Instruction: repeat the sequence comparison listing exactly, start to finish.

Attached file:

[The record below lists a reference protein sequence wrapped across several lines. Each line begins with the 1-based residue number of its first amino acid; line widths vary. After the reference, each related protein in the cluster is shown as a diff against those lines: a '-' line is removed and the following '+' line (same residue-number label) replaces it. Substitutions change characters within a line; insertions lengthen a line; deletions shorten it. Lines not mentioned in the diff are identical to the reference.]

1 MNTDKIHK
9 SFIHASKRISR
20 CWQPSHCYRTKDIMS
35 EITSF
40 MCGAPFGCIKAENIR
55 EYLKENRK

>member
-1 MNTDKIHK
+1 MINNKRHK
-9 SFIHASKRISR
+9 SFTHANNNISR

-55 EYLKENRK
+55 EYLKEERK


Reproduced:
[The record below lists a reference protein sequence wrapped across several lines. Each line begins with the 1-based residue number of its first amino acid; line widths vary. After the reference, each related protein in the cluster is shown as a diff against those lines: a '-' line is removed and the following '+' line (same residue-number label) replaces it. Substitutions change characters within a line; insertions lengthen a line; deletions shorten it. Lines not mentioned in the diff are identical to the reference.]

1 MNTDKIHK
9 SFIHASKRISR
20 CWQPSHCYRTKDIMS
35 EITSF
40 MCGAPFGCIKAENIR
55 EYLKENRK

>member
-1 MNTDKIHK
+1 MINNKRHK
-9 SFIHASKRISR
+9 SFTHANNNISR

-55 EYLKENRK
+55 EYLKEERK